16 May 2012


In my younger days I went through a period of reading lots of non-fiction true crime books. Not in order to pick up tips on how to murder him as Husband dearest thought (as if I'd admit to that here) BUT because I had a morbid fascination with what made man commit these crimes. 

Anyway, I was recently delighted to be contacted by Chris Rudy, an ex-law enforcement officer of 30+ years who, along with journalist, George Davies, had written a book, The Last Victim, which he'd like me to review.

Only to happy to oblige, here's my thoughts on that very book.


Authors Chris Rudy and George Davis tell the story of a man they believe is one of the – if not the most – dangerous criminals in Northeast Ohio history in “The Last Victim”. Rudy and Davis believe that the crime of rape causes as much devastation as any knife or gun.

The authors tell the story of William Edward Griffith Jr. whose criminal acts of voyeurism and rape spanned three decades and six states. He essentially reached the pinnacle as a serial rapist extraordinaire before coming across Melissa Brown, who became his last victim.
......... Press release, to read the full article click HERE.

FIRST SENTENCE (Chapter 1): Despicable!

MEMORABLE MOMENT (Page 59): He used his fingerprint dusting kit like Da Vinci used his paints, brushing the dark contrasting powder with even, fluid strokes. Bob intently paid attention to detail, deep in concentration all the while he watched and waited for a pattern to rise up from the color and shapes of his work, like Da Vinci with his canvas.

MY THOUGHTS: If this was a crime novel I'd have to say that it wasn't graphic enough for my liking.

BUT it isn't a novel, these events actually occurred, and as such the fact that it wasn't over-sensationalised somehow makes it even more chilling, the fact that it is so stark making it all the more harrowing.

The story of the case that brought notorious serial voyeur and rapist William Griffith Jr to justice, The Last Victim isn't always comfortable reading but it does offer an intriguing insight into the world of law enforcement, the judicial system and forensics that makes for interesting and informative reading.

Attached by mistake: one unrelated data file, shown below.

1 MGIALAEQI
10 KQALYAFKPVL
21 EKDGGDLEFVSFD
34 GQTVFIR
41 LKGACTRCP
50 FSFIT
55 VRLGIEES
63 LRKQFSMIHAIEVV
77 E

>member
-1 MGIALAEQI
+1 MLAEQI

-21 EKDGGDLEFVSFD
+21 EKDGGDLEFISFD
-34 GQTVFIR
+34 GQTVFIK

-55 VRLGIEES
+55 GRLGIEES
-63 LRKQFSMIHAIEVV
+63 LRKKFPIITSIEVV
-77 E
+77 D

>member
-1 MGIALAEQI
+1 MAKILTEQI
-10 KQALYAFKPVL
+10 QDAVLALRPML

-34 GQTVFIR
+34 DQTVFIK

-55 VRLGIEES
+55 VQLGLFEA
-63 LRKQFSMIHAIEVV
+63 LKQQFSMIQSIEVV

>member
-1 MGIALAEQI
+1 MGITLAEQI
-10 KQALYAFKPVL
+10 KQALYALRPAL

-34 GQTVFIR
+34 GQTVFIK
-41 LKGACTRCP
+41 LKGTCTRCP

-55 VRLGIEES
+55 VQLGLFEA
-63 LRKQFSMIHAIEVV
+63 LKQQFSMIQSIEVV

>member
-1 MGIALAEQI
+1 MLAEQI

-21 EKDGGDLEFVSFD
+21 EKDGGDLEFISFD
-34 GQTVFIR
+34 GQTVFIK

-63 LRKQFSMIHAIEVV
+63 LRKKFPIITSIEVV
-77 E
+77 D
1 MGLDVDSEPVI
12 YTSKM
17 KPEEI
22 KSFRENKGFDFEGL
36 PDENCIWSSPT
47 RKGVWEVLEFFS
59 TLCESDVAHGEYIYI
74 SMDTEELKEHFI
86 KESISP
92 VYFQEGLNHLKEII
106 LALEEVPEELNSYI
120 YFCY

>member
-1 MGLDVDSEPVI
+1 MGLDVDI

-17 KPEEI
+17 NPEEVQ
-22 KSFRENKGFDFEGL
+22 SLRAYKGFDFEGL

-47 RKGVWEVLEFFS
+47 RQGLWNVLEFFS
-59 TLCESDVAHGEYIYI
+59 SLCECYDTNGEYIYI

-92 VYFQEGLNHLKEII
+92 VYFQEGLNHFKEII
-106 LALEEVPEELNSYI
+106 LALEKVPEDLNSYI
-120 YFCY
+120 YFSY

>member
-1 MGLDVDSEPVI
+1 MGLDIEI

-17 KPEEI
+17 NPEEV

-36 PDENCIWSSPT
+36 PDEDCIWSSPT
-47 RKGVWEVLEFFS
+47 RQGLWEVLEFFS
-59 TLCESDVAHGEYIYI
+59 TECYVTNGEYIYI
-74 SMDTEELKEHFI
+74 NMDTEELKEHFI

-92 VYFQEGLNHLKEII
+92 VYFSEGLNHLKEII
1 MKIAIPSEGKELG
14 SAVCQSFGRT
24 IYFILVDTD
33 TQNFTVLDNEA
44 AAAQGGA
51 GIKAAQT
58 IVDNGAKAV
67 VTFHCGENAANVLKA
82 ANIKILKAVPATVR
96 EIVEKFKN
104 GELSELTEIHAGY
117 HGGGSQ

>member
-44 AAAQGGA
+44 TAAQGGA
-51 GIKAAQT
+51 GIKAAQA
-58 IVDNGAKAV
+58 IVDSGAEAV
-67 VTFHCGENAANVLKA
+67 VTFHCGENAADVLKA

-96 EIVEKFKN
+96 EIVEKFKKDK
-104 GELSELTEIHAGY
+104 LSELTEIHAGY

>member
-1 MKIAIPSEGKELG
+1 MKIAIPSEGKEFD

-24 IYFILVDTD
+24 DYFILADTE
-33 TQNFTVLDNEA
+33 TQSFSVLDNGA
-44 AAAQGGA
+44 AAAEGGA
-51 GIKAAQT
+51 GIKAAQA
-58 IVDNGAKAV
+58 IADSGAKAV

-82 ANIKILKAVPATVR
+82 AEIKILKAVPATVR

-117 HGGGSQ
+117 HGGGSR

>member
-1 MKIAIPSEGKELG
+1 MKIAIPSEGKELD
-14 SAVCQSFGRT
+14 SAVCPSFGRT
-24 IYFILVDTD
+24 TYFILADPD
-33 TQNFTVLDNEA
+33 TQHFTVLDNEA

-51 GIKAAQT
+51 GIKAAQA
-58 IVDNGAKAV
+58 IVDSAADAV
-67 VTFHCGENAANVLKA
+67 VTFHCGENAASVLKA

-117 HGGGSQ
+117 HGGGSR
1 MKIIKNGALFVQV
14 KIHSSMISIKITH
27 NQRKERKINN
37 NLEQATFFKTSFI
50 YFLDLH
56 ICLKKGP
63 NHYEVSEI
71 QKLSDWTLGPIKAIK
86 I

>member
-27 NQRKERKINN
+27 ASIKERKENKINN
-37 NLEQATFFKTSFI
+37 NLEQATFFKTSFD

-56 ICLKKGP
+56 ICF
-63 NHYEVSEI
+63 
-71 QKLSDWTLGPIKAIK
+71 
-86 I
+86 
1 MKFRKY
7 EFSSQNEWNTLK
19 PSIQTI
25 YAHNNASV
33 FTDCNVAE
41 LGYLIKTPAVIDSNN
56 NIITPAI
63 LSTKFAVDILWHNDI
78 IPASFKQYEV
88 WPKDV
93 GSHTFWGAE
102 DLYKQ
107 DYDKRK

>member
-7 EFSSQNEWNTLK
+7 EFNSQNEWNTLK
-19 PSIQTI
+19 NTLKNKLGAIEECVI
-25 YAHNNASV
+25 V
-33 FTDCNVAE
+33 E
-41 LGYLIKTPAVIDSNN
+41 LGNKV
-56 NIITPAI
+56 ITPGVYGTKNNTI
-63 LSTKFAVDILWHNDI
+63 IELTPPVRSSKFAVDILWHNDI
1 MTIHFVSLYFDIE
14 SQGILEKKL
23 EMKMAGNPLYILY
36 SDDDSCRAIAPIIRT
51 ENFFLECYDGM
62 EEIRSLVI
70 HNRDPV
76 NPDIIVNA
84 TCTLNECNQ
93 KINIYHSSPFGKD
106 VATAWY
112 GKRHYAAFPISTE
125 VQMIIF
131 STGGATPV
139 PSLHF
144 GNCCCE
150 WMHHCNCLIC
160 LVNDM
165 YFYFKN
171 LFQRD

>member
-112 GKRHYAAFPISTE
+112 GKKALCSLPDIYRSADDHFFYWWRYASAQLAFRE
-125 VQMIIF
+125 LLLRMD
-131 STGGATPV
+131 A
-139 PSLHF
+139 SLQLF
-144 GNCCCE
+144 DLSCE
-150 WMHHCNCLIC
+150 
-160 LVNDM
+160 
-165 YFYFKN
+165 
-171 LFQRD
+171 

Perhaps let down a little bit by the writing that at times read like an essay, I nevertheless found this a very readable account of one man's determination to catch a criminal whose crimes spanned three decades.
DISCLAIMER: Read and reviewed on behalf of the author, Chris Rudy,  I was merely asked for my honest opinion, no financial compensation was asked for nor given.  

An author interview with Chris Rudy. Please feel free to leave any questions.


anilkurup said...

Honestly I feel at loss for words , in fact wonder struck at the pace with which you devour books and now review. I did mention this once before here.

Heather said...

This is one genre which I can't read. I can read fictional stories such as this, but not real ones. They confound me and at the same time make me angry that people could do such gruesome things to their fellow man. My daughter would devour these books if I let her. She wants to be a psychiatrist and work with criminals to see what makes them tick.

Tomz said...

Nice to know that u r becoming a professional reviwer..waiting fr ur interview

Kelly said...

This one sounds chilling...both because it's true and due to the type of crime. It's a subject that doesn't appear often in the murder mysteries I read (thank goodness!).

I look forward to the interview.

carol said...

I tend to avoid true crime. Fictin is one thing, but I don't really want to think about such horrible things happening in real life.

The Golden Eagle said...

It sounds like an interesting book. I look forward to your interview!

Melissa (Books and Things) said...

If it was based on reality, I'd be glad it wasn't too graphic. *shivers* I can see how hard this one would be to read and yet would be compelling as well.

Fairday Morrow said...

I actually remember hearing about this case and your review has me intrigued. I do like crime novels- and this is a bit different, but it sounds good. Something to think about!

Betty Manousos said...

yet another brilliant review, tracy.

sounds like a good book.
i have a tendency to avoid real crime though, but your review has me intrigued.

look forward to your interview!


iamjen said...

hey Tracey, nice review. i like to read true crime, might pick this up sometime. ;)